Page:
Top 3 Natural Energy Boosters for Runners

So you want to go faster and recover quicker? Here are some foods that can give you that added lift.

BY | UPDATED 10 MONTHS AGO

Words Jackie Green
Photos Pixabay.com

An ergogenic aid is a food, supplement or technique that may improve athletic performance. We all respond differently, so if you are tempted to use an ergogenic aid, trial doses, timing, monitor adverse effects and what is the best source of that aid for you.

Whatever you do, it helps to remember the two golden rules: never try something new on race day and no ergogenic aid will compensate for an inadequate diet.

1. Caffeine

Ergogenic Effect

Caffeine decreases the perception of effort and fatigue. Athletes simply feel less tired and can perform at higher intensities for longer.

How Much and When?

Historically 6mg caffeine per kg body weight has been used in trials but recent research using 1-3mg/kg has shown equal benefits. The effect of caffeine is highly individual and it is worth experimenting with different doses and timings to find your own prescription. Once the performance improving dose has been identified there is no benefit in taking more.

Caffeine absorption begins in the mouth and takes 45-90 mins to reach maximum levels in  the circulation. ½ the caffeine dose is still in the blood stream 6 hours after consumption.

In the past it was felt that athletes benefited more from caffeine supplementation if they decreased their habitual intake, however, more recent research has dispelled that as a myth with people  taking a low, moderate and high intake of caffeine benefiting equally from the performance gains from supplementation.

In what form?

Typical amounts of caffeine

Drink/supplement   Average amount of caffeine (mg)
Instant coffee 250ml 60
Brewed coffee 250ml 80
Black tea 250ml 25
Hot chocolate 250ml 5-10
Cola 330ml 45
Gel 33-35g sachet 10-50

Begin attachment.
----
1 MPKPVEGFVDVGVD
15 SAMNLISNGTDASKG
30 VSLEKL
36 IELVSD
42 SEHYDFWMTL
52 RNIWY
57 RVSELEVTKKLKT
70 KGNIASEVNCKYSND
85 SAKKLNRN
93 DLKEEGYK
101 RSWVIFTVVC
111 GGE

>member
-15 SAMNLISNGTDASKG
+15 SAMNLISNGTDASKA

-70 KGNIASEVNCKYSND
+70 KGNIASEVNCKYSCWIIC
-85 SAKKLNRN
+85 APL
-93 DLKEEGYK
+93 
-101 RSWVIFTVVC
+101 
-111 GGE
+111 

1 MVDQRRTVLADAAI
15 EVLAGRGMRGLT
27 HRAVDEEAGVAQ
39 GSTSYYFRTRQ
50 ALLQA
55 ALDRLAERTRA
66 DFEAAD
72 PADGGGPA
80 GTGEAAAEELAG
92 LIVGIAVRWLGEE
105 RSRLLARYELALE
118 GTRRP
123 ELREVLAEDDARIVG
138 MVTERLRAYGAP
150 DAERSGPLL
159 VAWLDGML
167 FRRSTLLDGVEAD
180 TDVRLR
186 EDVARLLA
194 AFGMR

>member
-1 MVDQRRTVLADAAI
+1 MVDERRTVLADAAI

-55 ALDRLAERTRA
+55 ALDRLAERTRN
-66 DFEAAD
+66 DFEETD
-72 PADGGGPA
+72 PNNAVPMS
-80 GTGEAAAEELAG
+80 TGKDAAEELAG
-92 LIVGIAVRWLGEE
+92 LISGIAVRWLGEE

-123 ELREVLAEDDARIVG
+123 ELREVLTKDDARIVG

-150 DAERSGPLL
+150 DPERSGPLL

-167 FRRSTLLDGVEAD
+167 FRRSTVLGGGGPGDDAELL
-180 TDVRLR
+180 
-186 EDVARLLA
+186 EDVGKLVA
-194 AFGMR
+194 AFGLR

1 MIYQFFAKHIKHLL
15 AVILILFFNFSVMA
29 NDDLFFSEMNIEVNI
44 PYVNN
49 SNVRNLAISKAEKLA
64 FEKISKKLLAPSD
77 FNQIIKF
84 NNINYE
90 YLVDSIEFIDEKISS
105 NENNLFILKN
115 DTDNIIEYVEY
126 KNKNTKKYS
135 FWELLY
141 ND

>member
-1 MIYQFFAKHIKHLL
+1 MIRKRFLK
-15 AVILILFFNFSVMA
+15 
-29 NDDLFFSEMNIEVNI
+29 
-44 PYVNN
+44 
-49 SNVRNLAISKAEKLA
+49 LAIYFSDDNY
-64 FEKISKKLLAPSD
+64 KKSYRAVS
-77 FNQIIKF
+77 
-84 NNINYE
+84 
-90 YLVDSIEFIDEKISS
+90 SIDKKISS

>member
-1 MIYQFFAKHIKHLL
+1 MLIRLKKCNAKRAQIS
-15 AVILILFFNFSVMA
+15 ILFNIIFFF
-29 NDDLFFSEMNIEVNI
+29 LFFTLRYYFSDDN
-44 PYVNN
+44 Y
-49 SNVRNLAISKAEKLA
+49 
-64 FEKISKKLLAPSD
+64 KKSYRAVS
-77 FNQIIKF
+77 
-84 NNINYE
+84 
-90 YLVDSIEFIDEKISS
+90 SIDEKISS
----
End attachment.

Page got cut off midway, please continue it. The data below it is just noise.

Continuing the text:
Who Could Benefit?

  • Team and racquet sports
  • Running at high intensities for 20-60 minutes
  • People taking part in longer duration events and team sports may benefit from taking caffeine at intervals during the event

Contraindications

  • Increased heart rate, palpitations
  • Shakiness
  • Sleeplessness. Taking caffeine late in the day may interrupt sleep
  • Anxiety
  • Gastro intestinal upset.

2. Beetroot Juice

Ergogenic Effect

Beetroot juice and green leafy vegetables are high in nitrate.

Nitrates are converted firstly to nitrite by bacteria in the mouth then to nitric oxide in the stomach. Nitric oxide causes blood vessels to dilate and consequently a greater volume of blood and oxygen are delivered to muscles. Essentially, the exercise is more efficient and feels easier so greater effort can be made thus improving performance

How Much and When?

Researchers have used varying amounts of beetroot in their studies and there is no consensus on the optimal dose. Bearing this in mind and individual variation in response, 300-600mg nitrate, the amount contained in 0ne or two concentrated 70ml  beetroot shots or 500-1000ml juice are the doses most commonly used in research.

The benefits of beetroot juice are likely to be better if it is taken for several days prior to a race and then a few hours before the event.

It takes up to two hours for nitrate to be converted into nitric oxide and to start  reaping its performance boosting benefit.